In this week's Business Monday you'll find my story about how businesses are diving into social media to tap into it's powerful marketing potential -- and the challenges that come with getting into Facebook and Twitter.
I wasn't able to work in every interview I had into the story. Truth is, I could fill the whole section with stories on social media if my editors let me. So I want to share with you some great nuggets of knowledge that didn't make print:
BGT Partners is an interactive agency in Miami with clients that include Office Depot, Tupperware and Carnival Cruise Lines. David Clarke, founder and managing partner, spoke with me about the changes he's seen in social media marketing over the years.
"The biggest difference we're seeing is that the strategy is a lot more long term. You can't just look at this as a marketing initiative. This is a business initiative," Clarke said.
In short, he said a more broader approach to social media marketing is being taken. Perhaps the tools are used to manage an event, target a specific geography of users, or for recruiting. And then there's the issue of openness. He says tech-related companies have been on social networks for some time now, but it's only been the last year or so where the larger corporations have joined public networks.
And the challenges? It's not really the money since these are free services to join. It's a resource issue -- which is something I've heard from just about every business I've spoken with. To do social networking correctly and effectively, there needs to be someone manning the accounts every day, and that company needs to also have the resources to provide quality information, he said. And sometimes that means hiring a marketing or public relations agency to help.
Remember when a CEO blog was big stuff? Well like everything in social media, it's learning from trial and error. Clarke said a CEO blog doesn't necessarily drive traffic. Andrea Fishman, BGT's vice president and global strategist, said they've noticed clients get more traffic when the product manager answers concerns in a forum or blog.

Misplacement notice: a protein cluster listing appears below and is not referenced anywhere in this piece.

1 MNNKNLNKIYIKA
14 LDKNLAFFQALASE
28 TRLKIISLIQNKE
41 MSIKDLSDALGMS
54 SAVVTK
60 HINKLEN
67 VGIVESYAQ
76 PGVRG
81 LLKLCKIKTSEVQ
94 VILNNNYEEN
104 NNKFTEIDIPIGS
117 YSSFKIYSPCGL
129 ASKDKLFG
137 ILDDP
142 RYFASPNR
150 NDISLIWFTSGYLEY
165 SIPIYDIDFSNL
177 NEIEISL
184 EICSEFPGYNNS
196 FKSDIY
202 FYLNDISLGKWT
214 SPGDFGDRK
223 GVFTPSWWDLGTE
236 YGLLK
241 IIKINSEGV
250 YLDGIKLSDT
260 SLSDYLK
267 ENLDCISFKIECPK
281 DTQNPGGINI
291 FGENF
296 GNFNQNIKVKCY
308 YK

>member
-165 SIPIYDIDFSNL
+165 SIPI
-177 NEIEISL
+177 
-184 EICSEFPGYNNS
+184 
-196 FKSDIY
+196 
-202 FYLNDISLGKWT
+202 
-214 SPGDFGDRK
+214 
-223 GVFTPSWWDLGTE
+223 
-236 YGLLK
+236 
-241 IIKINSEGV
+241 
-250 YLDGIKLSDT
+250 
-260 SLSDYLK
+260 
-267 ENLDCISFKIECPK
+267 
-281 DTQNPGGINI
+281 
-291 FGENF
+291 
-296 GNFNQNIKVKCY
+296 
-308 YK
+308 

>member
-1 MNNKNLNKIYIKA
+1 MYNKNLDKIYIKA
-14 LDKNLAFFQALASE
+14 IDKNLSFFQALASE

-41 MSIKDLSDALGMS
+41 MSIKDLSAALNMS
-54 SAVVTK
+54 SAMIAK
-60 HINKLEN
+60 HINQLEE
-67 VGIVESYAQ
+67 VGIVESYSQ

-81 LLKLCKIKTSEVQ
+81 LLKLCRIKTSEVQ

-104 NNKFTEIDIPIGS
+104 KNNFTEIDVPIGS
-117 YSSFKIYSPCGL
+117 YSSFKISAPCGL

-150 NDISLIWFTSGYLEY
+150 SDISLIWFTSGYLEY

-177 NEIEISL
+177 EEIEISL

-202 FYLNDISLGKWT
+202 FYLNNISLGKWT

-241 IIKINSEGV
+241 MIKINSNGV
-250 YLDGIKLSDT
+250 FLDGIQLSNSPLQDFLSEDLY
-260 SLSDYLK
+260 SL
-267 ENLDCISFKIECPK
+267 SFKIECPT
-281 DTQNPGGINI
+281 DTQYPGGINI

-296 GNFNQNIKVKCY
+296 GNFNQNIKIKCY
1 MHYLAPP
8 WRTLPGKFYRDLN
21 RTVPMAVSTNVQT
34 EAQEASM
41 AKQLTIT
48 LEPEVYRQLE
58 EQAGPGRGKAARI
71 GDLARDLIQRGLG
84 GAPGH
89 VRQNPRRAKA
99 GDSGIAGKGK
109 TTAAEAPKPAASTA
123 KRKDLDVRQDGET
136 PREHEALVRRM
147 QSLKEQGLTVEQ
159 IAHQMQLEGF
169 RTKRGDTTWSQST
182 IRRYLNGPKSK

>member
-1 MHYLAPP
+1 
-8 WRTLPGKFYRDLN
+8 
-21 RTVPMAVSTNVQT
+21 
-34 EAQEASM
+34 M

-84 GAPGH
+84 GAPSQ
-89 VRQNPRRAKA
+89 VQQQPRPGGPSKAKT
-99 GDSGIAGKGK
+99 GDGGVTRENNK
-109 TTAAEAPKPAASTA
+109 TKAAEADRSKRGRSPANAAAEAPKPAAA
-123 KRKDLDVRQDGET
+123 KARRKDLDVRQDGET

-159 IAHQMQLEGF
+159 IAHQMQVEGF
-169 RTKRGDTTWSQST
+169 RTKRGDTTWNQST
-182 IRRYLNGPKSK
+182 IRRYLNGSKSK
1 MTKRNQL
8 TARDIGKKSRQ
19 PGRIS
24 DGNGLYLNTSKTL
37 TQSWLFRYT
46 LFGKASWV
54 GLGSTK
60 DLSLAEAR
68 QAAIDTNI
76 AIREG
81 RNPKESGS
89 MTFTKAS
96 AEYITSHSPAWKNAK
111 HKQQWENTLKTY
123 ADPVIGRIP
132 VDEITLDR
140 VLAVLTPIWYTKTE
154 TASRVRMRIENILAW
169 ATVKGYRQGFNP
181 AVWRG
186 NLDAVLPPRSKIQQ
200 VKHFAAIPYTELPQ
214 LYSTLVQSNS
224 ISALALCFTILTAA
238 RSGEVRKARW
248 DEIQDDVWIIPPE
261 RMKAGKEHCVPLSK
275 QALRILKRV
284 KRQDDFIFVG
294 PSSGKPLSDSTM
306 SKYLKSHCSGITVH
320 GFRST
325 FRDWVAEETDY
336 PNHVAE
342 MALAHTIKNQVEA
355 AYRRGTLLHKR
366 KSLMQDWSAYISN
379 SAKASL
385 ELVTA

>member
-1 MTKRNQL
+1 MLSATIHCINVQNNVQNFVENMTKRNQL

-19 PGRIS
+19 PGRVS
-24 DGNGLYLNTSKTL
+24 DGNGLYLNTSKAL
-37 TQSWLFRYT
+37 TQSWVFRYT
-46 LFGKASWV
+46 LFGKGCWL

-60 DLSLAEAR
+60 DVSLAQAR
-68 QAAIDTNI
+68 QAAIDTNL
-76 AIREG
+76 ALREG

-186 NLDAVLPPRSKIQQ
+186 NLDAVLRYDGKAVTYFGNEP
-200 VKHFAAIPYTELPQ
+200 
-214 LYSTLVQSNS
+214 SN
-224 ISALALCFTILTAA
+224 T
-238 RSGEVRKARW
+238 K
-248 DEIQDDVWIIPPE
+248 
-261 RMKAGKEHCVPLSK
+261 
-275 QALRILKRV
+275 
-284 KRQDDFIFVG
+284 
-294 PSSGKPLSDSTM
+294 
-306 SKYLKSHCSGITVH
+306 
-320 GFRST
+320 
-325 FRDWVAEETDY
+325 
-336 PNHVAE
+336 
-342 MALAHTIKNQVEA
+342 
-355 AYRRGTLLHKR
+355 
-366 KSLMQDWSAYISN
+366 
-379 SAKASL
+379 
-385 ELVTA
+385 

"All of a sudden you're getting real access at a level you haven't had in the past," Fishman said. "You're getting a lot more tactical managers that have more actionable information, and that resonates with the audience."
So what's next? Should every business board the Twitter train? No, but for many it has been a great customer service and brand fan networking tool. It really depends on who you are trying to reach.
And of course the Twitter of today might not be the same Twitter we use in a few years. Arad Usha, BGT's lead strategist, sees a convergence of social media, traditional online shopping and traditional online search all coming together into one really efficient tool.
"Information, products and people will all be presented to you simultaneously," Usha said. "You're going to see who has blogged about it, how its been reviewed. You're going to start to see the two experiences really start to merge."
Later today I'll post about my interview with Christine Barney, CEO of RBB Public Relations, whose firm represents FPL, Bank Atlantic, American Airlines Arena, among many others. All of RBB's clients have gotten engaged in social media in some form because -- as Barney puts it -- "If you're not on social networking sites, you're not on the Internet."